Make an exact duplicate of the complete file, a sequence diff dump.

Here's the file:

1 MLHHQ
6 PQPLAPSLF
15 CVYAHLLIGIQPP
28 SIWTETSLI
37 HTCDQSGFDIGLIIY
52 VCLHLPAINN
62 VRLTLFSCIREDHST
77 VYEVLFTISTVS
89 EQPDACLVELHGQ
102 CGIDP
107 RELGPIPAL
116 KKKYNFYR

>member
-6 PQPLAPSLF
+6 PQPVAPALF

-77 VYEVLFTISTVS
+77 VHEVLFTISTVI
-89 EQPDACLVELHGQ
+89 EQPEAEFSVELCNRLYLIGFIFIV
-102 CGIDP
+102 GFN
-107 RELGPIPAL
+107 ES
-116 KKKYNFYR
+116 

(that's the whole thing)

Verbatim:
1 MLHHQ
6 PQPLAPSLF
15 CVYAHLLIGIQPP
28 SIWTETSLI
37 HTCDQSGFDIGLIIY
52 VCLHLPAINN
62 VRLTLFSCIREDHST
77 VYEVLFTISTVS
89 EQPDACLVELHGQ
102 CGIDP
107 RELGPIPAL
116 KKKYNFYR

>member
-6 PQPLAPSLF
+6 PQPVAPALF

-77 VYEVLFTISTVS
+77 VHEVLFTISTVI
-89 EQPDACLVELHGQ
+89 EQPEAEFSVELCNRLYLIGFIFIV
-102 CGIDP
+102 GFN
-107 RELGPIPAL
+107 ES
-116 KKKYNFYR
+116 